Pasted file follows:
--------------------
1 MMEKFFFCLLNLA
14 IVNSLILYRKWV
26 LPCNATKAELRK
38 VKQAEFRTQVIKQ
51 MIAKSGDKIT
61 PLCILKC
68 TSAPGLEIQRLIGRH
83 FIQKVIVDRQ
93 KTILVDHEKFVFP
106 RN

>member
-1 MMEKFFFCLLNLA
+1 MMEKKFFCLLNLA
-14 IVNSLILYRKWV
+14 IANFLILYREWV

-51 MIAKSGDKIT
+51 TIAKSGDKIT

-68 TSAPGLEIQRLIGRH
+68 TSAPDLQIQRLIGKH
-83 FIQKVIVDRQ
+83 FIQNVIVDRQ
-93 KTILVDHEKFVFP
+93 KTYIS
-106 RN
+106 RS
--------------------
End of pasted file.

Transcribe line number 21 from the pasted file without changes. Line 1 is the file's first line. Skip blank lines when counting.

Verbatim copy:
+83 FIQNVIVDRQ